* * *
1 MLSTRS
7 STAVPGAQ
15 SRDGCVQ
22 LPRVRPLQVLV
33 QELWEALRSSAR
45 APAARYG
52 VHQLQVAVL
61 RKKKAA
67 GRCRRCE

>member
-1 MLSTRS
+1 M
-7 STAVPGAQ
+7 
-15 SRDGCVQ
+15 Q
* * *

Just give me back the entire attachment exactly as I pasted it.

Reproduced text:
1 MLSTRS
7 STAVPGAQ
15 SRDGCVQ
22 LPRVRPLQVLV
33 QELWEALRSSAR
45 APAARYG
52 VHQLQVAVL
61 RKKKAA
67 GRCRRCE

>member
-1 MLSTRS
+1 M
-7 STAVPGAQ
+7 
-15 SRDGCVQ
+15 Q